Posts tagged ‘social networks’

December 26th, 2011

Declining vs ignoring in professional social networks

by Laurent François

Funny world: whereas we’re all pushed to connect, within 5 or 6 degrees of separation, saying “no I don’t want” does not seem to be natural at all.

I’ve said “I decline” for the 4th time on Viadeo to a Yes Man-guy, named David L. He should know, if he reads me, that we have nothing to share.

So what? Viadeo allows users to say No, whereas LinkedIn is more into “Ignoring“.

It’s not innocent: accepting the idea to refuse a contact, (and notify him), is highly different from looking down and keep walking. It’s a society issue!

Where’s the relationship if it’s only Yes-Based?

October 24th, 2011

When curation gets a real business model

by Laurent François

Most of people against  Pearltrees or other curation tools say there’s no cash-flow below. But they’re definitely wrong.

OpenSky a curation / e-shopping platform, has a very strong business model.

The core principle is simple: once you’ve logged in, you follow experts / stars you trust. They recommend you products or services. It’s not only following celebrities like in a bundle package; it’s really a value added as he/she curates items depending on their scope of expertize.

The curation promise is linked to other leverages:

  • social currency & social gaming : you earn credits anytime a friend joins the platform. You can also earn credits once you win or satisfy some missions. Brand content projects can be pretty numerous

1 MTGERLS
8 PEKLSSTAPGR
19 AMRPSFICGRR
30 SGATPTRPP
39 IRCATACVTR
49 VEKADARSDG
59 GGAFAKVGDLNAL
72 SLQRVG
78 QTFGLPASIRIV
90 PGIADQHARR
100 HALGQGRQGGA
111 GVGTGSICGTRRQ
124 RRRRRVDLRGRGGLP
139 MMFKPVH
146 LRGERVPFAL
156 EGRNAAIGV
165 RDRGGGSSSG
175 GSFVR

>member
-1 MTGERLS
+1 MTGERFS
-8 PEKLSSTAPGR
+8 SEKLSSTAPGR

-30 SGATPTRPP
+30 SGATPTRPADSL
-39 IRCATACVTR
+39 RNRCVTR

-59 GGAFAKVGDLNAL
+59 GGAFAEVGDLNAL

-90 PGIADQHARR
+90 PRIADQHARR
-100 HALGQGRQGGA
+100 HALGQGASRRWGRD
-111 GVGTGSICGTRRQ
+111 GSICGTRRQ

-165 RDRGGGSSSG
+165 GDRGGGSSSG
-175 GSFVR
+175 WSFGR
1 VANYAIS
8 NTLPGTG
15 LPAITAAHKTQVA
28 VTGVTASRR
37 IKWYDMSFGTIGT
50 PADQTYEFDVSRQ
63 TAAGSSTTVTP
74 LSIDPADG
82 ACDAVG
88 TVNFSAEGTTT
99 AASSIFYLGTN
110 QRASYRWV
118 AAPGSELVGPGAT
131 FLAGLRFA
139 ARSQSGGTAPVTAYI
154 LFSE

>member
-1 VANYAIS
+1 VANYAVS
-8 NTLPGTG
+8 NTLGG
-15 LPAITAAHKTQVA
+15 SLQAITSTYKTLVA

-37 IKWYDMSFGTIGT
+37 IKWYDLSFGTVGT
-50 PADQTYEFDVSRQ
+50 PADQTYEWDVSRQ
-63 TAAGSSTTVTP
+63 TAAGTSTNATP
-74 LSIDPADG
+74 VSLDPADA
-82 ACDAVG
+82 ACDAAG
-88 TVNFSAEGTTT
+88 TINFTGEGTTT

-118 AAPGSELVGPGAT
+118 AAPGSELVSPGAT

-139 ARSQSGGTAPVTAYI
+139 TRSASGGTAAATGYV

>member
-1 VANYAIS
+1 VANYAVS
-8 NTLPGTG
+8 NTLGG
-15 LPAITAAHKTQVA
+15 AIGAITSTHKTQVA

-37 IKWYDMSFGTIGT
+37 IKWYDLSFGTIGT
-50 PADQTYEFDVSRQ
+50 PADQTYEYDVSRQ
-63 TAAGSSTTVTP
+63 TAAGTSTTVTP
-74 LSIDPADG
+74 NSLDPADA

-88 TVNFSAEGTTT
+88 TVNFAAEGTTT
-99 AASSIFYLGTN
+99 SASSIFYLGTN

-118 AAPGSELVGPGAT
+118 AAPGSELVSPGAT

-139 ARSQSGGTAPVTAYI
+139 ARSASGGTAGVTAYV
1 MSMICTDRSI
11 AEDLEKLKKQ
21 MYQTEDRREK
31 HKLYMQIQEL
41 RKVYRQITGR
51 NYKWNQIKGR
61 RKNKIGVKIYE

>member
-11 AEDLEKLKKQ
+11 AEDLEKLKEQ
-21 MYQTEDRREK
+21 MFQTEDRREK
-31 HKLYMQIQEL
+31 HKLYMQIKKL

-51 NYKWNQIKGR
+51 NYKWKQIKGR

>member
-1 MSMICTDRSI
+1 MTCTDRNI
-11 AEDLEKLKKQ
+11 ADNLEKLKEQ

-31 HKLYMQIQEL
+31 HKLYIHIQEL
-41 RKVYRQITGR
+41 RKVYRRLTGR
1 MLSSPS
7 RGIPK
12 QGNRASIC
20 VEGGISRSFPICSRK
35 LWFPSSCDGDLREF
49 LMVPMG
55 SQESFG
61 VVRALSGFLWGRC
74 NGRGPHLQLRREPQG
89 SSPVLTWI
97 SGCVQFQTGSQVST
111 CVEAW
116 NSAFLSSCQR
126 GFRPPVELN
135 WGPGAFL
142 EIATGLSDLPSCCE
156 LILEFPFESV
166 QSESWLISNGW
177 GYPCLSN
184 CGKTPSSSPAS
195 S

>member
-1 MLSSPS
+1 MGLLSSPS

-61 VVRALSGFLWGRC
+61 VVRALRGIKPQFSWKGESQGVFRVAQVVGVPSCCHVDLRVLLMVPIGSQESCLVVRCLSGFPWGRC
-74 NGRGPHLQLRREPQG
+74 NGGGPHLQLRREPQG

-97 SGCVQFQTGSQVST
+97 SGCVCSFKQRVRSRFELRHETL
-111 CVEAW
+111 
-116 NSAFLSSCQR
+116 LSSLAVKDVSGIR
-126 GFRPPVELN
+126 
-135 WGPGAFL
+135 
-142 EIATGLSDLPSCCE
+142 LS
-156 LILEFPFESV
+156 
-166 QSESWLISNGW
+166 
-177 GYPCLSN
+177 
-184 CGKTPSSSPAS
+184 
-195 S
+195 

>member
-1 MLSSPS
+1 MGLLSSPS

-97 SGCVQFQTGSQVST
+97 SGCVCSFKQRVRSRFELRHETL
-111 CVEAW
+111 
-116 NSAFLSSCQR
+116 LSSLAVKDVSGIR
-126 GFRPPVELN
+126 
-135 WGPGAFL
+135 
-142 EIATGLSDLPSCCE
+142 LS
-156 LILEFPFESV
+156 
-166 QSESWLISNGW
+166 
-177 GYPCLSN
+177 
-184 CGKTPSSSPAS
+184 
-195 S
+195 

• couponing : picked items also have “deals”. It’s both addictive (as Private Outlet or and relevant for the consumers

One more time, “opinion leaders strength” + “recommendation power through WOM” is a good combination. The growing influence of Twitter as a business case (they’ve finally entered the entertainment business…) is decisive.

Good news for curation start-ups: filtering data and making the web more physically-manipulable is key.

October 11th, 2011

Tribes’ problems: destroying Social Media spreading and discoveries

by Laurent François

Many observers are talking about a threat in Social Media: as Mark Schaefer writes on SMT, Twitter would be dying as an information tool, because of the tribes themselves.

Affinity groups, if they have a lot of advantages in real life (solidarity, network effects, business possibilities…), also have a big problem on social web: they tend to only promote themselves.

Mark notifies some negative elements: “auto RT” for instance, propagated by communities of allies, give the feeling of a giant new kind of ad space. Auto RT helps bloggers to appear in a very competitive market; but value added is very low, as it pollutes our attention. It’s a kind of necessary thus pervert leverage, because of Google too, which focuses on live search and dismantles the access to relevant archives…

Communities filter new entrants (arent’t hashtags anoter discriminative barrage?) and also filter external sources (besides important news as a tsunami or a war…). It reduces to a certain extent the quality and quantity of information.

Natalie Rastoin et Camille François summarized the main issue of this hyper-personalization + hyper-tribalization: what I want to get as a consumer is not what is necessary to access as a citizen.